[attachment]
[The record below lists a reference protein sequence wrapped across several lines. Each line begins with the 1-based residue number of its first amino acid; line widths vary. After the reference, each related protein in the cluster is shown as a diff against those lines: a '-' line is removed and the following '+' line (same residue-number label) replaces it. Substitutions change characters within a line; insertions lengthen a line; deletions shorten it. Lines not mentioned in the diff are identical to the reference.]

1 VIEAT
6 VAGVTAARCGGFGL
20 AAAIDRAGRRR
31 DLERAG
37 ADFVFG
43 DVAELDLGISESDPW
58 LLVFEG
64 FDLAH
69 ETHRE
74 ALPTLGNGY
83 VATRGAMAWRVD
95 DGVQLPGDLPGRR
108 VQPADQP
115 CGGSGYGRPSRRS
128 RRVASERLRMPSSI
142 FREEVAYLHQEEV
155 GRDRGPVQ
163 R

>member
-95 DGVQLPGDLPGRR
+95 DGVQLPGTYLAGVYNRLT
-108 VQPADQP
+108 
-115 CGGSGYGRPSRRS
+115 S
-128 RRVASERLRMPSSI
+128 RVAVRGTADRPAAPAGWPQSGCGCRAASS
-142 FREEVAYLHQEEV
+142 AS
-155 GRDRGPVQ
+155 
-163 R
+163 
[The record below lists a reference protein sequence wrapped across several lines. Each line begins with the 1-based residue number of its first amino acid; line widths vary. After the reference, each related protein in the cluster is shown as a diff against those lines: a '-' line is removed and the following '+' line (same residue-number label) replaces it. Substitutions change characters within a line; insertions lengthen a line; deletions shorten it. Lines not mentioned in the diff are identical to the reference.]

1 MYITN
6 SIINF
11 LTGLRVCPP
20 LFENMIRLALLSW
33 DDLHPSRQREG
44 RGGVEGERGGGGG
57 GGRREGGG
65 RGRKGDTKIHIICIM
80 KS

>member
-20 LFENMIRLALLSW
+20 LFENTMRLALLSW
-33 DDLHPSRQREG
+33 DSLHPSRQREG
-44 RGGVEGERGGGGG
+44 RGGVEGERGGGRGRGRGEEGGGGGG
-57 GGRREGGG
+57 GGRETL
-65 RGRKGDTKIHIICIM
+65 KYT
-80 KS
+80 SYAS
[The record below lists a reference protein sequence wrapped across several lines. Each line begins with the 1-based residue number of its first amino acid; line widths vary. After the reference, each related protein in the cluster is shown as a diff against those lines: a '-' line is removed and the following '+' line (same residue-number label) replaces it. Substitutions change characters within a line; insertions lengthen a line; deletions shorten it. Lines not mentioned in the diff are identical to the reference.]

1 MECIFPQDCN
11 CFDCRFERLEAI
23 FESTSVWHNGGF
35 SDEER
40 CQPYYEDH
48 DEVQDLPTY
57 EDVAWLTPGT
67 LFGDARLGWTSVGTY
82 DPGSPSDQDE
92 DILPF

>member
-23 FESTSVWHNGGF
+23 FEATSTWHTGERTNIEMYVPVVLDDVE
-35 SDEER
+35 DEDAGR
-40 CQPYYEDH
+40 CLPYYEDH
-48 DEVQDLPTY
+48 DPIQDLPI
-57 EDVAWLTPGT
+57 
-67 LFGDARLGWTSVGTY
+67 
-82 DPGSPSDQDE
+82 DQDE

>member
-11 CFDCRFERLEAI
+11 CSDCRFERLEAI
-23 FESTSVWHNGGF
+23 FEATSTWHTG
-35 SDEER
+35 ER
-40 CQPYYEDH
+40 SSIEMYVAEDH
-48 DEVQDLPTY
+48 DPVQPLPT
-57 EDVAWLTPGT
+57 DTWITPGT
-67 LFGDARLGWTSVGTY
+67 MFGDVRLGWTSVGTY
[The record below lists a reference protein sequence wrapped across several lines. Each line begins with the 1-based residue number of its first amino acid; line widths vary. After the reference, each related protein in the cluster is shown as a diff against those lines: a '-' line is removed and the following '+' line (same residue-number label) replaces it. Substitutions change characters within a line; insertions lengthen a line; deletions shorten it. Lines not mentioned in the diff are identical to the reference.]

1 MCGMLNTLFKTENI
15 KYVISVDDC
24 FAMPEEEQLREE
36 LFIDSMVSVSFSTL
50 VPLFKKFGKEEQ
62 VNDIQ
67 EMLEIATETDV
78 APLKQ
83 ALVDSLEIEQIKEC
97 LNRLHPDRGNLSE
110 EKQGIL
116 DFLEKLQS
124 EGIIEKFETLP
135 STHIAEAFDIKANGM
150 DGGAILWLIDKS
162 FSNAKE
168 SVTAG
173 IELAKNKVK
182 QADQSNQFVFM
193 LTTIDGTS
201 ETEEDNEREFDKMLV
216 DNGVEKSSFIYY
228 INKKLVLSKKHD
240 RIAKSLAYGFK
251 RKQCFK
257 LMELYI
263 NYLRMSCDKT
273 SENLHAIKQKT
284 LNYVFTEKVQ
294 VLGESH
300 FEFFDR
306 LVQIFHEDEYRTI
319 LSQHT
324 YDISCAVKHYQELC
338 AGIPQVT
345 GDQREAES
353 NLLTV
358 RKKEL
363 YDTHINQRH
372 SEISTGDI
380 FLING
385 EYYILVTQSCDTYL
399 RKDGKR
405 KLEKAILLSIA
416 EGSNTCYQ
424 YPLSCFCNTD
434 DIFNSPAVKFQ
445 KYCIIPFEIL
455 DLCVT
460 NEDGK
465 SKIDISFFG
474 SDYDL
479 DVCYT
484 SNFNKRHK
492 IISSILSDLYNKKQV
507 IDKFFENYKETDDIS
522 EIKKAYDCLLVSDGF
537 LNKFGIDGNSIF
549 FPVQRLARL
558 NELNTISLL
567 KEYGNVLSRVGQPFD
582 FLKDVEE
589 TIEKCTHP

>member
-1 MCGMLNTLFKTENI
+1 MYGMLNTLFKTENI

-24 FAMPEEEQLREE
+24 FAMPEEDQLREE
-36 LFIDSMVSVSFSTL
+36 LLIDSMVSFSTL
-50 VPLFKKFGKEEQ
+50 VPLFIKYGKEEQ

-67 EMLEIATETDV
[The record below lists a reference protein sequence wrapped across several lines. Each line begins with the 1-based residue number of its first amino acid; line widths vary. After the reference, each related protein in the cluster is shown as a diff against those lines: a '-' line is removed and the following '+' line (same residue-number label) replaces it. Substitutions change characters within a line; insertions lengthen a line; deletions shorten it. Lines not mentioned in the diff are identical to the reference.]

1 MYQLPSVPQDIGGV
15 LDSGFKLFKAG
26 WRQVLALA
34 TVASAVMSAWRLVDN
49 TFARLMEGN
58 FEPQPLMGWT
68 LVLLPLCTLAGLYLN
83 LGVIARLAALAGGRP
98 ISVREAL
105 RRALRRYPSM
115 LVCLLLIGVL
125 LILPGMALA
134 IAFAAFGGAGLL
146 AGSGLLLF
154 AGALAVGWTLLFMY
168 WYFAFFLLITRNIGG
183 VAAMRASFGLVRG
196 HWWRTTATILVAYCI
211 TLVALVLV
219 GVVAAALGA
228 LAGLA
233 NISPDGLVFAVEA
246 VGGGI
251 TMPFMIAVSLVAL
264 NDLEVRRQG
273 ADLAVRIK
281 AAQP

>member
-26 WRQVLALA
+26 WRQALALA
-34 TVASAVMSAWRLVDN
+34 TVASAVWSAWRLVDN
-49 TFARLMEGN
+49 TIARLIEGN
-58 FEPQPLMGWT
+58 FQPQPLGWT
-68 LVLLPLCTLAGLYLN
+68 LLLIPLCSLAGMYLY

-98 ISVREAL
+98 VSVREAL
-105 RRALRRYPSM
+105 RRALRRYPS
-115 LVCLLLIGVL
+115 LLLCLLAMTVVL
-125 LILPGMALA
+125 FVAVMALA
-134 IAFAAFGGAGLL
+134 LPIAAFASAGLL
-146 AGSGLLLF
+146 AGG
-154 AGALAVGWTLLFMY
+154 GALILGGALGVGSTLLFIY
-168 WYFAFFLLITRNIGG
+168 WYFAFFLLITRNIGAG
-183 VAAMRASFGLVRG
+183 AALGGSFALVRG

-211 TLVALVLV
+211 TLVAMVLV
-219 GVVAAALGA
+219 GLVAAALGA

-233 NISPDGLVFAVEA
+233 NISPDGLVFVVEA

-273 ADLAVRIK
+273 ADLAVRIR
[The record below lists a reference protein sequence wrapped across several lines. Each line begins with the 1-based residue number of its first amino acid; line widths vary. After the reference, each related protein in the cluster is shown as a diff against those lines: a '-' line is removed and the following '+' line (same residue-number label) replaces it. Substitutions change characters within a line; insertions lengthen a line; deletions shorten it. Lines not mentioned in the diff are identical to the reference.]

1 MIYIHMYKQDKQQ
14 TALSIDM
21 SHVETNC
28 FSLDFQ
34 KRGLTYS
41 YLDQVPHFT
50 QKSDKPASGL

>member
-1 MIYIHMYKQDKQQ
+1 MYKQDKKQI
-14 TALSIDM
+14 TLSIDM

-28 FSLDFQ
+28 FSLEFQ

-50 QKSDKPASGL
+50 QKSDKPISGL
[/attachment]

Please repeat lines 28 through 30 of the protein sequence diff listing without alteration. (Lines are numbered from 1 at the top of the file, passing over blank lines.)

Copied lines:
+128 RVAVRGTADRPAAPAGWPQSGCGCRAASS
-142 FREEVAYLHQEEV
+142 AS